Education is one of the keys China is using to make sure that people running the industry today, and those that will run it in the future, are aware of these challenges. That's why they have people like myself with printing knowledge and educators from universities such as Wuppertal teaching short courses. That's also why many of their graduates enroll in post-graduate programs at foreign universities. It's why many faculty members from Chinese printing schools go abroad for extended stays to improve their knowledge base. I also met several educators in Wuhan who worked in the United States for a number of years, then decided to return to China to teach the latest technologies to eager students.

Effect on U.S. Printers

What does this all mean for U.S. printers? First, offshore competition is not weakening, and I believe it is gathering strength. In the past, most U.S. printers faced competition from Hong Kong, Japan and Italy, among other countries, mainly for calendars, "coffee table" books, fine art, etc. But today, there are more than enough competitors in China, India and, moving up quickly, Vietnam. And they are looking to print anything without a restrictive deadline.

U.S. printers will continue to survive, though the number of printers closing up shop may indicate a different story. The survivors will be those that continually update their equipment and systems, train their employees on the newest technologies, and expand beyond their traditional offerings. The days of buying a used press and printing business cards and stationery died a long time ago.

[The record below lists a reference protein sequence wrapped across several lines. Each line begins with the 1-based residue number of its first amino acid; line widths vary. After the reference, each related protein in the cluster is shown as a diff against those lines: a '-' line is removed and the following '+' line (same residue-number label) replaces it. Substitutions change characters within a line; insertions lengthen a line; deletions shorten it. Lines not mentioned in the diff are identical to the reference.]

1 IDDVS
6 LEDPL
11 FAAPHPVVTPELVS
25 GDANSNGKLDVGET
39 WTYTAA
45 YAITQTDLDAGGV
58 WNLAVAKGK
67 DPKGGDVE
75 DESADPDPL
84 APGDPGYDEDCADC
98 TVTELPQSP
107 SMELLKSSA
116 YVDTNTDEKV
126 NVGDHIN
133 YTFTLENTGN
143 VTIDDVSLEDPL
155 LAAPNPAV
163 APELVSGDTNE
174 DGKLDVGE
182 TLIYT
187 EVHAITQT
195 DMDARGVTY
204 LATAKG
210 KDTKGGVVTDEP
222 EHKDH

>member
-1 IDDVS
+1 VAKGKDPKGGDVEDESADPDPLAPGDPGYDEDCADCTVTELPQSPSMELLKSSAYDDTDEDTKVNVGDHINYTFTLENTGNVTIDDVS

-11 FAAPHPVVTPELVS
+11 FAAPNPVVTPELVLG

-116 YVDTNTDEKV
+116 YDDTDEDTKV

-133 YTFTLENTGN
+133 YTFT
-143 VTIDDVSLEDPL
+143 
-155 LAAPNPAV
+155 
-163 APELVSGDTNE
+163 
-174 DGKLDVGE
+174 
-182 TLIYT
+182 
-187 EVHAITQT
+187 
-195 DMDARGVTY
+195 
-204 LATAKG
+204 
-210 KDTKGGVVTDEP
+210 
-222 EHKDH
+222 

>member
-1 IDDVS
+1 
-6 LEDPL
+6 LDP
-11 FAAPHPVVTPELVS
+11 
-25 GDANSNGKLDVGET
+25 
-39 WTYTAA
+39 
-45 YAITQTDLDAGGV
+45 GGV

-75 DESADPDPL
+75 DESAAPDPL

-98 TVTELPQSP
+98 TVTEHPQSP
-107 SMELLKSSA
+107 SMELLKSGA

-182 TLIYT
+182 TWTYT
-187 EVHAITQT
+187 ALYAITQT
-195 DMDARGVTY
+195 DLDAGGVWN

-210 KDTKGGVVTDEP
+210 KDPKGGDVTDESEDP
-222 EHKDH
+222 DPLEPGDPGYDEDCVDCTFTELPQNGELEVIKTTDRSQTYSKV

Yet, in China and the other developing countries, there are plenty of entrepreneurs who start their printing business just like their American counterparts did several generations ago. These upstarts are throwing the marketplace in China into a free-wheeling "get the job, regardless of what it will cost us."

Western European printers are grappling with a similar set of equations as former Soviet bloc countries now offer printing at rock-bottom prices, thus changing the way print is bought in the EU. How will printers based in Germany, Italy and France, for example, not only survive but thrive? By diversifying beyond just putting ink on paper.  

As the famous bank robber Willie Sutton used to say when asked why he robbed banks: "Because that's where the money is."

Smart printers know where the money is: mailing and fulfillment, wide-format printing, database management and the like.

Competition is what keeps all businesses on their toes. Chinese printers realize this and must adapt to changing market conditions. Some will and others won't. I will see for myself next spring, when I return to Wuhan University and experience what another year has brought. PI

About the Author
Regis Delmontagne retired as president of NPES in 2005 following an almost 30-year career heading the U.S. trade association of suppliers to the printing industry. He also served as president of GASC, the producer of the Graph Expo and PRINT exhibitions. Delmontagne expanded NPES into an internationally recognized organization with offices in five major markets in the world. He currently serves as a consultant to several foreign firms, as well as to U.S. manufacturers and printers. He can be reached by e-mail at